Like so many, I met some of my closest friends in college. That includes my best friend, Matt (not his real name), who graduated alongside me from Stonehill College in 2007. While many graduates from the 2008–2009 classes struggled to start their careers after graduation, Matt and I graduated at a time when the economy was still growing. He parlayed a college internship directly into a good-paying job that started soon after graduation. A few years later, he graduated with a master’s degree from one of the more selective public flagships in the country.
Today, 20 years after he first stepped foot on campus as a freshman, Matt says that, looking back, he’s glad he made the choices he did regarding his education. He’s proud to call himself an alumnus of both his undergraduate and graduate alma maters. He feels that both institutions had a positive impact on his life. He has a rewarding career; met his wife on campus while attending graduate school; visits campus each fall to attend college football home games.
In so many positive ways, Matt’s story represents the story for so many that seek out higher education. But there’s another interesting anecdote about Matt—one that also mirrors the majority of college-educated adults in this country: Matt doesn’t donate to either of his alma maters.
“I’ve given enough at this point,” he says, “and I feel that any charitable contributions I make are for causes or organizations that I’m more passionate about.”
I've been thinking about Matt, as well as my own experiences and perceptions, as we've analyzed the data from SimpsonScarborough's latest original research study. There is no shortage of surveys, reports, and stories about the decline in public perception regarding higher education. But these surveys, exclusively as far as we can tell, include the perspective of citizens that have and have not earned their college degree. At SimpsonScarborough, we found ourselves wondering, what would the data look like if we focused only on college-educated adults? We’ve talked to alumni and donors from hundreds of colleges and universities, but to date, we’ve never done research with a national sample of alumni. That is no longer the case.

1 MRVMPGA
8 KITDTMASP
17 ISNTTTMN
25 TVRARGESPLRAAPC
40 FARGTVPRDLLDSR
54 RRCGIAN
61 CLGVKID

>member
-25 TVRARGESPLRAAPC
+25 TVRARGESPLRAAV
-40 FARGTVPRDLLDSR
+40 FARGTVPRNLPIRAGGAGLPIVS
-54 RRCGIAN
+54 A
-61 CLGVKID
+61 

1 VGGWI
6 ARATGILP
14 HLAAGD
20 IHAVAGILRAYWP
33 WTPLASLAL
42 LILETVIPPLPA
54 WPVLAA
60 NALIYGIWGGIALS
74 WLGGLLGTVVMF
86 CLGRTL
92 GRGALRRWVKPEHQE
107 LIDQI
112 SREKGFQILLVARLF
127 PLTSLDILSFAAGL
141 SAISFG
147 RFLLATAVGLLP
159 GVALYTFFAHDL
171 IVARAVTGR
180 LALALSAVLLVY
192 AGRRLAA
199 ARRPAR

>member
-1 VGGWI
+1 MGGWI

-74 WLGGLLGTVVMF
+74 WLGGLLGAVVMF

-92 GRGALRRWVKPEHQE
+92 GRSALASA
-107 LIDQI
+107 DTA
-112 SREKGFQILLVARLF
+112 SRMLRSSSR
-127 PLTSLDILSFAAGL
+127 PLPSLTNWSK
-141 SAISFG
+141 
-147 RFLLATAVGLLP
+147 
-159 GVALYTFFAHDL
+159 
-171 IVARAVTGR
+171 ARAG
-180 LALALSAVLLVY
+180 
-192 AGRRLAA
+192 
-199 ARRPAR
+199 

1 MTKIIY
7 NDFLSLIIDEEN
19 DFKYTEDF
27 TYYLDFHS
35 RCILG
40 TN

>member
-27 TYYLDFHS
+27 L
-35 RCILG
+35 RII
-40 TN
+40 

For our 2023 Alumni Philanthropy report, we surveyed more than 1,000 college-educated adults across the United States. Nearly half of our alumni were first-generation graduates. Nearly 80% made less than $150,000 a year. And, the majority of respondents were between 30-50 years old. We wanted to understand how alumni viewed higher education, and to what extent they believed in its value. We also wanted to understand what compels alumni to donate to higher education, and if/how colleges and universities could convince more alumni like Matt to give back to their alma mater.
Our study arrives at an interesting time. On the one hand, we know that, as recently as summer 2022, higher education continues to face declines in public perception. But we also know, via our friends at CASE, that higher education experienced a banner year for fundraising in fiscal year 2022.
So, What Gives? In many respects, our research reflects this and other juxtapositions.
Yes, college-educated adults are giving, but higher education isn’t a giving priority. In fact, 3 in 4 alumni say that they give to at least one cause a year, but only 1 in 3 give to their alma mater.